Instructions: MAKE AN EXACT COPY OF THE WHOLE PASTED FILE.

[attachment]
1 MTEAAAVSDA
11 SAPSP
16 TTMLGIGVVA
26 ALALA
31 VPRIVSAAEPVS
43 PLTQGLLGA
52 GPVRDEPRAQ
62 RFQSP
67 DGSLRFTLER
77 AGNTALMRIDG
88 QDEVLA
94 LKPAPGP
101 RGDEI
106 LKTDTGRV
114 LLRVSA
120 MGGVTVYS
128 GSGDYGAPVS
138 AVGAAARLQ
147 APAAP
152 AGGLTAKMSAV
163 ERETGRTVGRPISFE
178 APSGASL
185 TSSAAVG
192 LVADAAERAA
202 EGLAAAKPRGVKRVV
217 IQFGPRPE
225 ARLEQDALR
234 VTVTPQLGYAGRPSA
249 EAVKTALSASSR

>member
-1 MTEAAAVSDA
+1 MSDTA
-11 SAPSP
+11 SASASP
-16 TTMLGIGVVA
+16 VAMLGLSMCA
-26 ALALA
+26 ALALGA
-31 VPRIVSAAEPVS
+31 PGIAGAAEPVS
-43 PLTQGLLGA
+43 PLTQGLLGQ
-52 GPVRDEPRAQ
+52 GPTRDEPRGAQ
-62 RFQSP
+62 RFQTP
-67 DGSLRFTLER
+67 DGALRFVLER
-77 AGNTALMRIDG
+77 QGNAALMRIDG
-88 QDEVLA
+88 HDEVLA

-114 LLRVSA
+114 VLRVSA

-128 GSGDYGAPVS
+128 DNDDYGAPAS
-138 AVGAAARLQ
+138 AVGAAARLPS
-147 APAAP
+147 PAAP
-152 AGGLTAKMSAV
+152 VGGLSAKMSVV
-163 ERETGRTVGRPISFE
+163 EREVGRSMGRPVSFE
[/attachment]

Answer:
1 MTEAAAVSDA
11 SAPSP
16 TTMLGIGVVA
26 ALALA
31 VPRIVSAAEPVS
43 PLTQGLLGA
52 GPVRDEPRAQ
62 RFQSP
67 DGSLRFTLER
77 AGNTALMRIDG
88 QDEVLA
94 LKPAPGP
101 RGDEI
106 LKTDTGRV
114 LLRVSA
120 MGGVTVYS
128 GSGDYGAPVS
138 AVGAAARLQ
147 APAAP
152 AGGLTAKMSAV
163 ERETGRTVGRPISFE
178 APSGASL
185 TSSAAVG
192 LVADAAERAA
202 EGLAAAKPRGVKRVV
217 IQFGPRPE
225 ARLEQDALR
234 VTVTPQLGYAGRPSA
249 EAVKTALSASSR

>member
-1 MTEAAAVSDA
+1 MSDTA
-11 SAPSP
+11 SASASP
-16 TTMLGIGVVA
+16 VAMLGLSMCA
-26 ALALA
+26 ALALGA
-31 VPRIVSAAEPVS
+31 PGIAGAAEPVS
-43 PLTQGLLGA
+43 PLTQGLLGQ
-52 GPVRDEPRAQ
+52 GPTRDEPRGAQ
-62 RFQSP
+62 RFQTP
-67 DGSLRFTLER
+67 DGALRFVLER
-77 AGNTALMRIDG
+77 QGNAALMRIDG
-88 QDEVLA
+88 HDEVLA

-114 LLRVSA
+114 VLRVSA

-128 GSGDYGAPVS
+128 DNDDYGAPAS
-138 AVGAAARLQ
+138 AVGAAARLPS
-147 APAAP
+147 PAAP
-152 AGGLTAKMSAV
+152 VGGLSAKMSVV
-163 ERETGRTVGRPISFE
+163 EREVGRSMGRPVSFE